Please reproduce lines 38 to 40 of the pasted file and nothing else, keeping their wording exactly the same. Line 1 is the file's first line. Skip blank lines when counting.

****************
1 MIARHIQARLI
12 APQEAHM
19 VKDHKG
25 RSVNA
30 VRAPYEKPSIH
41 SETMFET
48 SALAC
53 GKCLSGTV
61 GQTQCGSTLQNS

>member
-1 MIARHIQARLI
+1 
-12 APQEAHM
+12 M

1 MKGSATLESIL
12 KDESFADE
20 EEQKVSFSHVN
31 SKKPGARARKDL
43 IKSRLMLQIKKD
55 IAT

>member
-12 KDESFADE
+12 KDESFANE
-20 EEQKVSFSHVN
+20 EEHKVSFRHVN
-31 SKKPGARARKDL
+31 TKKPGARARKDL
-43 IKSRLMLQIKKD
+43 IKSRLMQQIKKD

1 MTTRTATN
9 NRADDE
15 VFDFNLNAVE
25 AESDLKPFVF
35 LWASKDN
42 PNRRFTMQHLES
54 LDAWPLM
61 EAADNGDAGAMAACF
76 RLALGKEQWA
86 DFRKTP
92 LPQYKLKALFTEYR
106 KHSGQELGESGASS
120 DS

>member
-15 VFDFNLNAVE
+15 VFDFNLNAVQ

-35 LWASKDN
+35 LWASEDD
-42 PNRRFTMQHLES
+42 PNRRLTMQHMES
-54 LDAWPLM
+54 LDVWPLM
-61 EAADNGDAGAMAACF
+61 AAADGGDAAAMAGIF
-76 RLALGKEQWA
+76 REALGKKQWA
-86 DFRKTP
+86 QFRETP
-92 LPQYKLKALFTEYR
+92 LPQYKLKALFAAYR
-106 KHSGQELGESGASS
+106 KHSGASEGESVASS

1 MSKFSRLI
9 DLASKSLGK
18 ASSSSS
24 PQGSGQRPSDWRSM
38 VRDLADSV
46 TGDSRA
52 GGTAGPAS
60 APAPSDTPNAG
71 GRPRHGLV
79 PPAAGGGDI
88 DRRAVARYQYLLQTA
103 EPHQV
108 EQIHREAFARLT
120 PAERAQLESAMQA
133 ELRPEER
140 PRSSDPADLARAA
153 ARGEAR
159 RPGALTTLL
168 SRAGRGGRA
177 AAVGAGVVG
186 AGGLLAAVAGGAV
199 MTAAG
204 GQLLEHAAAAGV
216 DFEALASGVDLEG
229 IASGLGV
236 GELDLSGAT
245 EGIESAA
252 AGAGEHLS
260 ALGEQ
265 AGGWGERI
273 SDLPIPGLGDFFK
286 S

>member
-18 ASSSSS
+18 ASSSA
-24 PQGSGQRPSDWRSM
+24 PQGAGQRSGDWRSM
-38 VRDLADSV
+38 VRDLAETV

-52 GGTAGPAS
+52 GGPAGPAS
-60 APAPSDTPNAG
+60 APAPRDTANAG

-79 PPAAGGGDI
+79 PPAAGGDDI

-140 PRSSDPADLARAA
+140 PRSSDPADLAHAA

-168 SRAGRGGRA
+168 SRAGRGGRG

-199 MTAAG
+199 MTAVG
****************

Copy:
76 RLALGKEQWA
86 DFRKTP
92 LPQYKLKALFTEYR